Chemistry in the News
What plants can teach us about oil spill clean-up, microfluidics
Tue, 20 Mar 2018 14:13:15 EDT
For years, scientists have been inspired by nature to innovate solutions to tricky problems, even oil spills -- manmade disasters with devastating environmental and economic consequences. A new study takes a cue from leaf structure to fabricate material that can separate oil and water, which could lead to safer and more efficient oil spill clean-up methods.
Low-tech, affordable solutions to improve water quality
Tue, 20 Mar 2018 12:34:43 EDT
Clever, fundamental engineering could go a long way toward preventing waterborne illness and exposure to carcinogenic substances in water.
Vegetable compound could have a key role in 'beeting' Alzheimer's disease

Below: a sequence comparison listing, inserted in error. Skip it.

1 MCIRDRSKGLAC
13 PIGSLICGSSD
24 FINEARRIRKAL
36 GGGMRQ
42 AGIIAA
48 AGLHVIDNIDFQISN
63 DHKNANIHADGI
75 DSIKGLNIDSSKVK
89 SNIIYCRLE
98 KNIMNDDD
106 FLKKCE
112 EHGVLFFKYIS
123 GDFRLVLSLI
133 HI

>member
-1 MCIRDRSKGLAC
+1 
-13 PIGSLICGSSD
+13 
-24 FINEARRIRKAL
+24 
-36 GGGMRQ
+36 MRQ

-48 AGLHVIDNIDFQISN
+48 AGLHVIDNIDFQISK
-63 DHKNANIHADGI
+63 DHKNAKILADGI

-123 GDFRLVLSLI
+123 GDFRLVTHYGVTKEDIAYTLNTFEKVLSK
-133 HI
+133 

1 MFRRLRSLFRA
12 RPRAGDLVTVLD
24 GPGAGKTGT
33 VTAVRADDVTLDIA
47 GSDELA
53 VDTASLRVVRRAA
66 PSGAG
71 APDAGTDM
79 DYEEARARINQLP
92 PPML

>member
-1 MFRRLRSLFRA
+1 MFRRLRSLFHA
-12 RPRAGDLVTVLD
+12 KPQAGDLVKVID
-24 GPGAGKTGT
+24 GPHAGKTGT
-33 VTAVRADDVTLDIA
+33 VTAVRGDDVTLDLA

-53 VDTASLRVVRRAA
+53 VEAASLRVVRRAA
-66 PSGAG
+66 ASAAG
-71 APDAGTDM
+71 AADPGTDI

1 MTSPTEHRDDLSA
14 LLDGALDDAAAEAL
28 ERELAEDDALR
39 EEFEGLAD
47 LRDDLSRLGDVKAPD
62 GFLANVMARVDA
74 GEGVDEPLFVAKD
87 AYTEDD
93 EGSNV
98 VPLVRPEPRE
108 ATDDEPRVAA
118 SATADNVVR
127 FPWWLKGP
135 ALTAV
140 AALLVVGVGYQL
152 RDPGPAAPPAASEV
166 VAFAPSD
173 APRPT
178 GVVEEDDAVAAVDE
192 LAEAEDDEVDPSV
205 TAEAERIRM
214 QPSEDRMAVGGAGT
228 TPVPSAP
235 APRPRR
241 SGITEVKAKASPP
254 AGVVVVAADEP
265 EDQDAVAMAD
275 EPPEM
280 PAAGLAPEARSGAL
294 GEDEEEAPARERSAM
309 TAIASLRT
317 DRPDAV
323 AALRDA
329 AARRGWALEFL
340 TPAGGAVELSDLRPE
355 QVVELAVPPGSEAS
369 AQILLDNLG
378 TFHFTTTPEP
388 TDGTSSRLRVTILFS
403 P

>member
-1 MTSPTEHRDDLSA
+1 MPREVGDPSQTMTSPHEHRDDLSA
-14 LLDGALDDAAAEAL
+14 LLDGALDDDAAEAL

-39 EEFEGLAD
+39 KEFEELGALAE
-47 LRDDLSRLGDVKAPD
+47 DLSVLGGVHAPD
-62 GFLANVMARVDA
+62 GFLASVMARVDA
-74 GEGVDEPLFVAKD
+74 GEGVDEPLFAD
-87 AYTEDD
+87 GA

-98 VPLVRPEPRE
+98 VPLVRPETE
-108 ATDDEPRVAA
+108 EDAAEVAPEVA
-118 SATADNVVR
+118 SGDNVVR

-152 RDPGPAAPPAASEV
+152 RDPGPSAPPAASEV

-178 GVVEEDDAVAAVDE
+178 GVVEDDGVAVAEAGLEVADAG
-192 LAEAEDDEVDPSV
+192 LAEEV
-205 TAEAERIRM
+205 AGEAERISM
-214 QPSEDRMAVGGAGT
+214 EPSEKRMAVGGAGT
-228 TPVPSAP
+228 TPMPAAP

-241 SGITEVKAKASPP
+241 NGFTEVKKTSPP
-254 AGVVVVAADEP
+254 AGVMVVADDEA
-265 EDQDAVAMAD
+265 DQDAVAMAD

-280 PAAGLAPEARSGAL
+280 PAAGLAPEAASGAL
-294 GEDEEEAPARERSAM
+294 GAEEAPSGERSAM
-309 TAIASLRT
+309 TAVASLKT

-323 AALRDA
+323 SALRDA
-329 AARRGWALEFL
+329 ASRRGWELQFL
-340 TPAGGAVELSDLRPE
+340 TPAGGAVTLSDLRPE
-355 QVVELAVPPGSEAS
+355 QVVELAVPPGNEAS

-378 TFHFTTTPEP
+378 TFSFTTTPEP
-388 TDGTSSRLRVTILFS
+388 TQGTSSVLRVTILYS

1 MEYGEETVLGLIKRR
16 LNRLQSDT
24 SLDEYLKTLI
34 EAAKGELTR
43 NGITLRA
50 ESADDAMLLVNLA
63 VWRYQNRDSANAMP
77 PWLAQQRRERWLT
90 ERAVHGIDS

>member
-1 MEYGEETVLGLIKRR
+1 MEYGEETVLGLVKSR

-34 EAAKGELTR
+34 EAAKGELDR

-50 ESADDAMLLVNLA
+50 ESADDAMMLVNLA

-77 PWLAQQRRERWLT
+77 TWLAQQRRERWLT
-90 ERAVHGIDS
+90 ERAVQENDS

Tue, 20 Mar 2018 08:44:14 EDT
A compound in beets that gives the vegetable its distinctive red color could help slow the accumulation of misfolded proteins in the brain, a process associated with Alzheimer's disease. Scientists say this could lead to the development of drugs that could alleviate some of the long-term effects of the disease, the world's leading cause of dementia.
Continuously killing bacteria on coated stainless steel -- add bleach to recharge
Tue, 20 Mar 2018 08:44:00 EDT
Stainless steel is the gold standard for kitchen appliances and cookware, but bacteria can grow on these surfaces, contaminating food. Current coatings available on the market are pricey and potentially harmful, so scientists have now developed an affordable specialized polymer coating for such surfaces that they can recharge with bleach treatments.
Tiny gels sop up intestinal toxins
Tue, 20 Mar 2018 08:43:57 EDT
Bacterial infections that target the intestine can cause conditions that range from uncomfortable to deadly. While it's easy to blame the bacteria, it's actually the toxins the bacteria produce that trigger inflammation, diarrhea, fever and cramps. Researchers now report the development of a microgel scavenger that targets toxins instead of bacteria.